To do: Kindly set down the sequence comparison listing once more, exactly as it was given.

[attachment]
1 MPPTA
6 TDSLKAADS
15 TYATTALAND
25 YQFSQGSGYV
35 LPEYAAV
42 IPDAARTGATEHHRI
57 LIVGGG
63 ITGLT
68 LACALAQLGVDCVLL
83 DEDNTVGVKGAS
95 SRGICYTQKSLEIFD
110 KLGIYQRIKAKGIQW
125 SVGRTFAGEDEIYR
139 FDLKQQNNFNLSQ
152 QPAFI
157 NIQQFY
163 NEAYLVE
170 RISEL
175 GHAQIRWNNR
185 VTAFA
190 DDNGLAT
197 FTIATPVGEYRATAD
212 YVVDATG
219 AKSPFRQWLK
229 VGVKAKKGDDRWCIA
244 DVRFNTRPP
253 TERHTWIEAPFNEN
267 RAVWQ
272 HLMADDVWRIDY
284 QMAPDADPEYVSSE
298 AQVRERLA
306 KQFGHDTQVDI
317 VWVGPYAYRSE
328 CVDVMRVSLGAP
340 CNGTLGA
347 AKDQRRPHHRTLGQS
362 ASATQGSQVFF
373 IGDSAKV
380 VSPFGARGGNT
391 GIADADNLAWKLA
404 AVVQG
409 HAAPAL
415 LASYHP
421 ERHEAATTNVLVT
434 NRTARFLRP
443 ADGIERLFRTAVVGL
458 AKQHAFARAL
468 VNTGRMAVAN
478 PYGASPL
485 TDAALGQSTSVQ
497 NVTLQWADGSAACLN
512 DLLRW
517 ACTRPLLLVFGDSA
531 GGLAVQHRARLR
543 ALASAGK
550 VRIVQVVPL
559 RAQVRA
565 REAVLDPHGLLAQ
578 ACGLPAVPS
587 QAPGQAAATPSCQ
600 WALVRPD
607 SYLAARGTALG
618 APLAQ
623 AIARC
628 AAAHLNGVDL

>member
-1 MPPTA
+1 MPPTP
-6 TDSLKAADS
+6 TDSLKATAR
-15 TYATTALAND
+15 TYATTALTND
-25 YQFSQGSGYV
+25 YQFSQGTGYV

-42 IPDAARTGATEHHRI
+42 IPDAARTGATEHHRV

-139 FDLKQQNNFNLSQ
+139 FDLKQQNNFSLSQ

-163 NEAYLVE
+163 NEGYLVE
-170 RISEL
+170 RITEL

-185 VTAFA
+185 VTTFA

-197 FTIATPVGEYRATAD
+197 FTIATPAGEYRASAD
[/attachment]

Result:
1 MPPTA
6 TDSLKAADS
15 TYATTALAND
25 YQFSQGSGYV
35 LPEYAAV
42 IPDAARTGATEHHRI
57 LIVGGG
63 ITGLT
68 LACALAQLGVDCVLL
83 DEDNTVGVKGAS
95 SRGICYTQKSLEIFD
110 KLGIYQRIKAKGIQW
125 SVGRTFAGEDEIYR
139 FDLKQQNNFNLSQ
152 QPAFI
157 NIQQFY
163 NEAYLVE
170 RISEL
175 GHAQIRWNNR
185 VTAFA
190 DDNGLAT
197 FTIATPVGEYRATAD
212 YVVDATG
219 AKSPFRQWLK
229 VGVKAKKGDDRWCIA
244 DVRFNTRPP
253 TERHTWIEAPFNEN
267 RAVWQ
272 HLMADDVWRIDY
284 QMAPDADPEYVSSE
298 AQVRERLA
306 KQFGHDTQVDI
317 VWVGPYAYRSE
328 CVDVMRVSLGAP
340 CNGTLGA
347 AKDQRRPHHRTLGQS
362 ASATQGSQVFF
373 IGDSAKV
380 VSPFGARGGNT
391 GIADADNLAWKLA
404 AVVQG
409 HAAPAL
415 LASYHP
421 ERHEAATTNVLVT
434 NRTARFLRP
443 ADGIERLFRTAVVGL
458 AKQHAFARAL
468 VNTGRMAVAN
478 PYGASPL
485 TDAALGQSTSVQ
497 NVTLQWADGSAACLN
512 DLLRW
517 ACTRPLLLVFGDSA
531 GGLAVQHRARLR
543 ALASAGK
550 VRIVQVVPL
559 RAQVRA
565 REAVLDPHGLLAQ
578 ACGLPAVPS
587 QAPGQAAATPSCQ
600 WALVRPD
607 SYLAARGTALG
618 APLAQ
623 AIARC
628 AAAHLNGVDL

>member
-1 MPPTA
+1 MPPTP
-6 TDSLKAADS
+6 TDSLKATAR
-15 TYATTALAND
+15 TYATTALTND
-25 YQFSQGSGYV
+25 YQFSQGTGYV

-42 IPDAARTGATEHHRI
+42 IPDAARTGATEHHRV

-139 FDLKQQNNFNLSQ
+139 FDLKQQNNFSLSQ

-163 NEAYLVE
+163 NEGYLVE
-170 RISEL
+170 RITEL

-185 VTAFA
+185 VTTFA

-197 FTIATPVGEYRATAD
+197 FTIATPAGEYRASAD